Wednesday, September 24, 2014

Basic Bread Baking with Chef Brad

There's nothing like making bread by hand. The smell of yeast in the air. The feel of the flour and dough between your fingers. It's a time to unwind, escape from the worries of the world and just focus on creating, developing, and baking delicious, fluffy bread.

Chef Brad, America's Grain Guy, is here again to show you how exciting baking bread by hand can be. Using our high quality Honeyville Alta Artisan Bread Flour, our Baker's preferred SAF Yeast, our handy Danish Dough Whisk, and then baking it all together in our USA Mini Loaf Pans, Chef Brad shows you how easy it is to create delicious, fresh baked bread for any meal or get together. Watch Chef Brad take you through, step-by-step, the techniques to baking your own bread, then try it yourself using the recipe below.

Basic Bread Baking By Hand

3 cups Hot Water
1/3 cup Sugar
1/4 cup Butter or Oil
2 tsp Salt
2 Tbsp SAF Yeast
5 + cups Honeyville Alta Artisan Bread Flour

In a large bowl, add water, sugar, oil, salt, and 2 cups flour. Mix well using your Danish Dough Whisk and add yeast and 3 cups flour. Whisk together until all ingredients are combined, then dump out on a floured surface.

Start kneading by holding the closest edge to you away from you, towards the furthest edge. With the ball of the hand, press the folded edge into the dough, turning the dough as you complete the fold. Keep repeating this process, adding flour as needed, and being careful not to add too much flour.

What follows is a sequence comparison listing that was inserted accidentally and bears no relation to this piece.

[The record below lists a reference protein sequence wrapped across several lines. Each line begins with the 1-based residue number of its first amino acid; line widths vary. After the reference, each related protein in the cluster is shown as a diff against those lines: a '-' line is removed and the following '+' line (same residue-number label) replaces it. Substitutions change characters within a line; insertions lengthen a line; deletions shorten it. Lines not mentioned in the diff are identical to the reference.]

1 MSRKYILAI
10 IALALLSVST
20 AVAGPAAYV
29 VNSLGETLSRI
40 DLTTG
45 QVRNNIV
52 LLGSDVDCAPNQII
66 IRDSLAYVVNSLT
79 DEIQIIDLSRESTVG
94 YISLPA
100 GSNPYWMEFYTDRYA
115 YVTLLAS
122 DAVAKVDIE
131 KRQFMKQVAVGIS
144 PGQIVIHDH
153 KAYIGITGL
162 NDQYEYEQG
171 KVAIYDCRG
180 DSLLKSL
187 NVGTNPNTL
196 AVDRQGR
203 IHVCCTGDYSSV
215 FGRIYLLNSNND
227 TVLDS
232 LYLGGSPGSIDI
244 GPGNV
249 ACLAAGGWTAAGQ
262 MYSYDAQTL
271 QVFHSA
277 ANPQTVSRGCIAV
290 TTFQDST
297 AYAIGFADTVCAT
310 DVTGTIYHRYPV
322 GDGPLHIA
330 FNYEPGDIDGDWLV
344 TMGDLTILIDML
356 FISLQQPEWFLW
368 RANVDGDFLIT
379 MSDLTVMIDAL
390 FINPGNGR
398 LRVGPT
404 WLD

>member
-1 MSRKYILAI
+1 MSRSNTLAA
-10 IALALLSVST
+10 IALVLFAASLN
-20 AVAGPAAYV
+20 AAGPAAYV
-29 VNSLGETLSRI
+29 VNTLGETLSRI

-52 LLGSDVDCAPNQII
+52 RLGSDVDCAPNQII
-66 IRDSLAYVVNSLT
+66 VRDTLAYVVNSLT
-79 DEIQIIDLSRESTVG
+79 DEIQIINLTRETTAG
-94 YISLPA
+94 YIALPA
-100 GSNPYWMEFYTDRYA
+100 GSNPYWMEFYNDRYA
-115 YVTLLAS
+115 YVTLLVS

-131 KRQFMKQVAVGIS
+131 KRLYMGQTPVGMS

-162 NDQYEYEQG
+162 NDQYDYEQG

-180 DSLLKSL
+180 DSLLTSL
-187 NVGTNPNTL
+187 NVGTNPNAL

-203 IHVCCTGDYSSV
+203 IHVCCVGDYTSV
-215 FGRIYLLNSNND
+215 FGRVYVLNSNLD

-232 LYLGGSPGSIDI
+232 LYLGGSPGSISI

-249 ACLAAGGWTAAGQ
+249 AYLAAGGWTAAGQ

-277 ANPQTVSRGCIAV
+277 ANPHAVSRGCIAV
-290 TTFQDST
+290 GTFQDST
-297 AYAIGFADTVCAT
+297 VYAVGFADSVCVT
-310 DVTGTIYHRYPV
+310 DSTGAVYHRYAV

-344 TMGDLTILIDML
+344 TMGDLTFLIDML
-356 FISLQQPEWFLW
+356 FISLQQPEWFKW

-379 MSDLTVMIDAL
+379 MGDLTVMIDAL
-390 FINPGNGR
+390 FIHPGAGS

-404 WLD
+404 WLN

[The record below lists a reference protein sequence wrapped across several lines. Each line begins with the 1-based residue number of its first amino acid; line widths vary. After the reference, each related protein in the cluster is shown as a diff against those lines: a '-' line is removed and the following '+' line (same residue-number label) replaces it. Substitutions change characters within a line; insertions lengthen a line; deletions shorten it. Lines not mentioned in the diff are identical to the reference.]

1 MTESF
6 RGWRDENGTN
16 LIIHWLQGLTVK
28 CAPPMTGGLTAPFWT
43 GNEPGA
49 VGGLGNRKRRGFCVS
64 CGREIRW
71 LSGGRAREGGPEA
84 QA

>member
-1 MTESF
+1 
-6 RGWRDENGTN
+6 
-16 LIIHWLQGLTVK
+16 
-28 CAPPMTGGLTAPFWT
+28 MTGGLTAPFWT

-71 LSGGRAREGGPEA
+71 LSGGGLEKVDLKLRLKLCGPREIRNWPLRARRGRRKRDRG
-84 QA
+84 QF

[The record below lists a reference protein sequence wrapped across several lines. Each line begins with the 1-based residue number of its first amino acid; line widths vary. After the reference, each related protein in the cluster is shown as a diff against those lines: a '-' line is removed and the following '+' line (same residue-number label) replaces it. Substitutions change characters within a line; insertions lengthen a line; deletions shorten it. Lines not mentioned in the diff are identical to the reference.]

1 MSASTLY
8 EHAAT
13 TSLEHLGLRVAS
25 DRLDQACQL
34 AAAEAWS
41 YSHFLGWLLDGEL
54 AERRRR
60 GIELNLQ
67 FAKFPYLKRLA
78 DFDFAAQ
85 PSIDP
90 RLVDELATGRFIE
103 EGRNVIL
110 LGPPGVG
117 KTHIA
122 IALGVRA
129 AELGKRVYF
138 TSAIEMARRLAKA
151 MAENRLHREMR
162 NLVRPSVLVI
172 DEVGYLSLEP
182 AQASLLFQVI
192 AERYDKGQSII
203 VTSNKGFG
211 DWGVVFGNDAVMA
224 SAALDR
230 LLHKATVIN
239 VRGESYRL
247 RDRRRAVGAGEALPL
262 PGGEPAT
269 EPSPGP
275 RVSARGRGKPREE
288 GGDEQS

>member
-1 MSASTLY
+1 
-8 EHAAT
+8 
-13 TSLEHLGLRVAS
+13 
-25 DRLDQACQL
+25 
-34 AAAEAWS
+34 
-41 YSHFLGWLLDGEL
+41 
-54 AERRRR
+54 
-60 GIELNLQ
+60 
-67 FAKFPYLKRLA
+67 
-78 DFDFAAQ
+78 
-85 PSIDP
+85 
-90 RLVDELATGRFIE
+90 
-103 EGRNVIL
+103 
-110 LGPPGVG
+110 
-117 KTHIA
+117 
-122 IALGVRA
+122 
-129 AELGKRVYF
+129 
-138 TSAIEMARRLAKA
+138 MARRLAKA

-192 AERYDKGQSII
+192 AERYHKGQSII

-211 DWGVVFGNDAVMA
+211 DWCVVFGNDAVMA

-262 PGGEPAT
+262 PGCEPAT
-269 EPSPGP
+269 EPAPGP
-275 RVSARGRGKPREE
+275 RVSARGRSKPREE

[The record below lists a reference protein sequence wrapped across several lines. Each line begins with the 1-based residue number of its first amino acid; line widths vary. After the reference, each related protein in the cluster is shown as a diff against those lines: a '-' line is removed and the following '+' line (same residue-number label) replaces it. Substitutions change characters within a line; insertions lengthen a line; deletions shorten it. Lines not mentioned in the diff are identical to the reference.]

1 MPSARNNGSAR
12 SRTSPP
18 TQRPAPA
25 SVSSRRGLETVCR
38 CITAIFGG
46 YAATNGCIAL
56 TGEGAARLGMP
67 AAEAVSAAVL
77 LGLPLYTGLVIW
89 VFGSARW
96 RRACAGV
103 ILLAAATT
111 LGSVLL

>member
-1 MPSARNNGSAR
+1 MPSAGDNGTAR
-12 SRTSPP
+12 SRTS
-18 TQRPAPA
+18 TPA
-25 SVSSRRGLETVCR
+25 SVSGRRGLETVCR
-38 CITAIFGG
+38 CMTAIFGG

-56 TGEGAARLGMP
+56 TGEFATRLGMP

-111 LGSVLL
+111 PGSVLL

After dough is well kneaded (about 6 to 8 minutes) place in oiled bowl, cover, and let rise to double. Punch down, form into loafs, and let rise again until double. Bake at 350 degrees for 30 minutes.


Raedaun said...

I too love to bake bread. I make a lot of wheat bread in my bosch. I was wondering if you could help me though with a problem I have sometimes. When I take my loaves out of the oven they have a blowout on one side of the loaf. I do not like the looks of this. What am I doing wrong? Thanks for your time.

In The Kitchen With Honeyville said...

Hi Raedaun,

It could be one of two things, either the way you're shaping the loaves or if there is still air trapped in the loaf after you shape it. It's always a good idea to do as Chef Brad says, pound the dough on the counter right after you shape it, to release any air bubbles. Also, when you shape the loaf, make sure that the seam is on the bottom.

Also, are you weighing your loaf before to make sure it's the right weight for the pan? Too much dough in a small pan can cause blow out as well.

Hope this helps answer some of your questions. Good luck and thanks for writing in!